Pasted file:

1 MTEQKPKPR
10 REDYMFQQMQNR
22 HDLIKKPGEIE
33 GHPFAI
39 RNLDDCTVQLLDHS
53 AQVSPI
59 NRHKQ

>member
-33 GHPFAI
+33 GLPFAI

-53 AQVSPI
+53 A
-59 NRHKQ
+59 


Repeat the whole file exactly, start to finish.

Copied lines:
1 MTEQKPKPR
10 REDYMFQQMQNR
22 HDLIKKPGEIE
33 GHPFAI
39 RNLDDCTVQLLDHS
53 AQVSPI
59 NRHKQ

>member
-33 GHPFAI
+33 GLPFAI

-53 AQVSPI
+53 A
-59 NRHKQ
+59 